SAN FRANCISCO (KGO) -- Here in the Bay Area, there is a real connection to what is going on in the Middle East.
We know of at least one man who has relatives that were taken hostage, and there are others who have family trapped in Gaza that they are trying to get in contact with.
ABC7 News reporter Tara Campbell has the latest on the prisoner exchange and Israel-Hamas war.
A Red Cross convey carrying 17 freed hostages inside Israel Saturday, and two of them are Oren Rubentein's relatives.
We first met the Pacifica resident a couple of weeks ago, putting up posters of the more than 200 hostages still being held by Hamas and a plea to bring them home.
"My first cousins, three of my first cousins have been kidnapped," said Oren Rubenstein, Pacifica Resident, earlier this month.
"My cousin Ilan, his wife Shiri, and their 18-year-old daughter. And she's one of the people that is listed as the children," he said, referring to their posters.
Tara Campbell: "Can you tell me a bit about her?"
Rubenstein: "Yeah, Noga is 18, she was living at home with her parents, she's a sweet girl, loved volleyball and her friends, just like anyone here."
Fast forward to the present day. Noga Weiss and her mom Sheri have been listed as two of the hostages handed over by Hamas on Saturday. I also received a message from Rubenstein, say they are safe. He's been in Israel this past week.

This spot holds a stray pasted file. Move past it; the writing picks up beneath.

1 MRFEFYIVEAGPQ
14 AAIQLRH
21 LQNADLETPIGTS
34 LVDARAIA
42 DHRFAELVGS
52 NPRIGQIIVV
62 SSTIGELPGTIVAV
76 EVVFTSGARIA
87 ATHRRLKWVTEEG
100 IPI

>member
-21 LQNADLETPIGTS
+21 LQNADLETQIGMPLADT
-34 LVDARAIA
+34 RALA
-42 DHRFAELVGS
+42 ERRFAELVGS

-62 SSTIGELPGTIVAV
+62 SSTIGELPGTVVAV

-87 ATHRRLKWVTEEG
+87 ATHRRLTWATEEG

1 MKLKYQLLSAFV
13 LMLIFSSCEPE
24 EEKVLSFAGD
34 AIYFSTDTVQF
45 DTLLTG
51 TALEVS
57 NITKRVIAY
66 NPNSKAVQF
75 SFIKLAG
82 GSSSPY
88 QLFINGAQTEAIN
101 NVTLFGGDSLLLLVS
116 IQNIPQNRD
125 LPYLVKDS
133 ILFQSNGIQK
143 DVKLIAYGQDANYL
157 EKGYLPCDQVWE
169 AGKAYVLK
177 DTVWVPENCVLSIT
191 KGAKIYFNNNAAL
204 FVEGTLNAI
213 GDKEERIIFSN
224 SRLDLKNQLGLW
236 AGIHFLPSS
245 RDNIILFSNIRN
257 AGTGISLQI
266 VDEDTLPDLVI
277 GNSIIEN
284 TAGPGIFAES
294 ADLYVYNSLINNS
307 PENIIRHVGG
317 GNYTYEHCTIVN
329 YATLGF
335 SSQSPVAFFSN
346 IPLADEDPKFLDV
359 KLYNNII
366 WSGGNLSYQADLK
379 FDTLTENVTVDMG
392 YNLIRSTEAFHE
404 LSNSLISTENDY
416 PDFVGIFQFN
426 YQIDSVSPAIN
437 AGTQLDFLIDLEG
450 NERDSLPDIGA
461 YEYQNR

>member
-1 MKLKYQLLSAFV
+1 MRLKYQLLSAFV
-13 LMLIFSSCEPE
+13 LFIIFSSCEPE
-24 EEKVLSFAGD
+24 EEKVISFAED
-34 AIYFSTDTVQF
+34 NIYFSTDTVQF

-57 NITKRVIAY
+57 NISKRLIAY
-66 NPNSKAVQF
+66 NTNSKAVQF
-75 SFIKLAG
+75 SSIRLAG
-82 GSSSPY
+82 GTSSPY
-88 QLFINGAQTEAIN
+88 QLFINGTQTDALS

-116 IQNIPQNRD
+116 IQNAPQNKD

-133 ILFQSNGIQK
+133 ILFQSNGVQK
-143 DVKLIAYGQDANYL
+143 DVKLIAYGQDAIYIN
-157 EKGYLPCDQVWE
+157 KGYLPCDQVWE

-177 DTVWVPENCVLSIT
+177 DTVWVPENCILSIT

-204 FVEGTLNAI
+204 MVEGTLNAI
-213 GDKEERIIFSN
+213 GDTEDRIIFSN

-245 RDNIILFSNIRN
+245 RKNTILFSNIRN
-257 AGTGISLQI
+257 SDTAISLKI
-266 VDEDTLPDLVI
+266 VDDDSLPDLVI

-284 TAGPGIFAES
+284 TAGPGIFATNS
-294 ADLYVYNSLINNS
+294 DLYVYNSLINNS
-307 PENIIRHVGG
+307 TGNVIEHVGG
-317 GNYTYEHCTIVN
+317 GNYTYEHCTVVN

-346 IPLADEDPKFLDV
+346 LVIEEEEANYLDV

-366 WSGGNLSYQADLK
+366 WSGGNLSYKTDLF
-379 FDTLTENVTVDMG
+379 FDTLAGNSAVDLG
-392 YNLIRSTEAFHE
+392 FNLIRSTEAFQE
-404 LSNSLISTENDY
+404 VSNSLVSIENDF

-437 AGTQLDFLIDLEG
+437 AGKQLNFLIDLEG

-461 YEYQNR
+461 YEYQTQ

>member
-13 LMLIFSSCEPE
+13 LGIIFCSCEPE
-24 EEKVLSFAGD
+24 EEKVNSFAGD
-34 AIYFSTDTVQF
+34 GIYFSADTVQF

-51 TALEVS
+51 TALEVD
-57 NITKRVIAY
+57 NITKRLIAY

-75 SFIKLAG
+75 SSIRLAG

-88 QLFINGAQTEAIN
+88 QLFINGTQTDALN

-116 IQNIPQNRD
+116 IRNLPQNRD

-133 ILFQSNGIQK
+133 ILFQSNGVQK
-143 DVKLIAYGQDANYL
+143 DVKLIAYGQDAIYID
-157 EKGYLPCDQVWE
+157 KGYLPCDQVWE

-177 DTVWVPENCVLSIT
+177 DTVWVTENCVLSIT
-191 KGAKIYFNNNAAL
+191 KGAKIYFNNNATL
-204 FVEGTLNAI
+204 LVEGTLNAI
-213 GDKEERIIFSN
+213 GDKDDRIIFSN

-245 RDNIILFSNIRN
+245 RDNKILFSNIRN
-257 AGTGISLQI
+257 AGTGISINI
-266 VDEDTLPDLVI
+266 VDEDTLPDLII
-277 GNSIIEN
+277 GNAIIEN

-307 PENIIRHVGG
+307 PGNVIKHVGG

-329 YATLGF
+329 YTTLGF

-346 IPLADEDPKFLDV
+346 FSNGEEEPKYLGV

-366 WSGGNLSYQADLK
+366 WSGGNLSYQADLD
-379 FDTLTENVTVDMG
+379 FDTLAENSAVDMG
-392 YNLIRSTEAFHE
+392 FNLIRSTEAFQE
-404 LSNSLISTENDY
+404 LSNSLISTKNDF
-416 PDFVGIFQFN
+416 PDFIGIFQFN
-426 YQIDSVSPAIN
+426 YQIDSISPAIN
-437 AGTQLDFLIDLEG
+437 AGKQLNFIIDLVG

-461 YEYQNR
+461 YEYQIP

Hamas delayed the the handover for hours Saturday amid disputes over which Palestinians prisoners would be released and aid into Gaza.
Everything from medical supplies, to food, and water . . . desperately needed.
"In our area, they still had some water even though it was tainted, so everyone was throwing up because of the dirty water, but they said they at least they had water,: said Basim Elkarra, San Francisco native.
He says he's lost dozens of family members - in the war.
"We lost many, many loved ones and we still don't know the extent - the latest number from my mom and dad's side is more than 65," he said.
And he says he's expecting that number to climb.
"It's very difficult to function here, when you don't know if your loved one's are alive or dead," Elkarra said.
And while daunting, he says this four-day cease-fire does offer some hope.
"Seeing the images of hostages on both sides being released and the celebrations, it's a feeling of hope that this could end," he said.
And while hopeful, he's also cautious.
"I think people of consciousness have to come together and really push on our elected officials to keep pressure on the administration to push for a permanent cease-fire," he said.
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